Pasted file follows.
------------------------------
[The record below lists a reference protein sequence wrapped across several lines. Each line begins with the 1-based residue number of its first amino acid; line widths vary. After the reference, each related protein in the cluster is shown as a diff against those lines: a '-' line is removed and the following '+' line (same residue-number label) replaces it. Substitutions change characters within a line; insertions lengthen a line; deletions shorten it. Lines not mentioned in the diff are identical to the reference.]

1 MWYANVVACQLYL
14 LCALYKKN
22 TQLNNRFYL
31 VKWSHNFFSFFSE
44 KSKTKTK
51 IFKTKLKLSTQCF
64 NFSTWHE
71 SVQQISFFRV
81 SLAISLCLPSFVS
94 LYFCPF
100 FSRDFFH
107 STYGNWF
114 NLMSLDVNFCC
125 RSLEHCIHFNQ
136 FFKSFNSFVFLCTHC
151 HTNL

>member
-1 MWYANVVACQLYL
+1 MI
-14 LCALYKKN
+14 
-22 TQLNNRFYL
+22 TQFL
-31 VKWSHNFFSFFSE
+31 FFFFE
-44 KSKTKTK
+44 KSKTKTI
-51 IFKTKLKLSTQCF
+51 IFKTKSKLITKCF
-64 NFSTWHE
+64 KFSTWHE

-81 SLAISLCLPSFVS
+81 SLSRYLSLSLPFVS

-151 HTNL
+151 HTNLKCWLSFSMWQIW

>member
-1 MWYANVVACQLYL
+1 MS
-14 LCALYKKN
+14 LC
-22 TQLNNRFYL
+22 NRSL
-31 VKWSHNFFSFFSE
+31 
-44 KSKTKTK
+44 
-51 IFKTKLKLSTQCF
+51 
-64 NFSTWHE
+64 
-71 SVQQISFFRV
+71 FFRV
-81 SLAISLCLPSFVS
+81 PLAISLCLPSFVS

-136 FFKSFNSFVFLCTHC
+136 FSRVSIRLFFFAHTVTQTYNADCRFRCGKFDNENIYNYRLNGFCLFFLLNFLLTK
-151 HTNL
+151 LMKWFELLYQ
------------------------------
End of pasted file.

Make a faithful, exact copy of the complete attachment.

[The record below lists a reference protein sequence wrapped across several lines. Each line begins with the 1-based residue number of its first amino acid; line widths vary. After the reference, each related protein in the cluster is shown as a diff against those lines: a '-' line is removed and the following '+' line (same residue-number label) replaces it. Substitutions change characters within a line; insertions lengthen a line; deletions shorten it. Lines not mentioned in the diff are identical to the reference.]

1 MWYANVVACQLYL
14 LCALYKKN
22 TQLNNRFYL
31 VKWSHNFFSFFSE
44 KSKTKTK
51 IFKTKLKLSTQCF
64 NFSTWHE
71 SVQQISFFRV
81 SLAISLCLPSFVS
94 LYFCPF
100 FSRDFFH
107 STYGNWF
114 NLMSLDVNFCC
125 RSLEHCIHFNQ
136 FFKSFNSFVFLCTHC
151 HTNL

>member
-1 MWYANVVACQLYL
+1 MI
-14 LCALYKKN
+14 
-22 TQLNNRFYL
+22 TQFL
-31 VKWSHNFFSFFSE
+31 FFFFE
-44 KSKTKTK
+44 KSKTKTI
-51 IFKTKLKLSTQCF
+51 IFKTKSKLITKCF
-64 NFSTWHE
+64 KFSTWHE

-81 SLAISLCLPSFVS
+81 SLSRYLSLSLPFVS

-151 HTNL
+151 HTNLKCWLSFSMWQIW

>member
-1 MWYANVVACQLYL
+1 MS
-14 LCALYKKN
+14 LC
-22 TQLNNRFYL
+22 NRSL
-31 VKWSHNFFSFFSE
+31 
-44 KSKTKTK
+44 
-51 IFKTKLKLSTQCF
+51 
-64 NFSTWHE
+64 
-71 SVQQISFFRV
+71 FFRV
-81 SLAISLCLPSFVS
+81 PLAISLCLPSFVS

-136 FFKSFNSFVFLCTHC
+136 FSRVSIRLFFFAHTVTQTYNADCRFRCGKFDNENIYNYRLNGFCLFFLLNFLLTK
-151 HTNL
+151 LMKWFELLYQ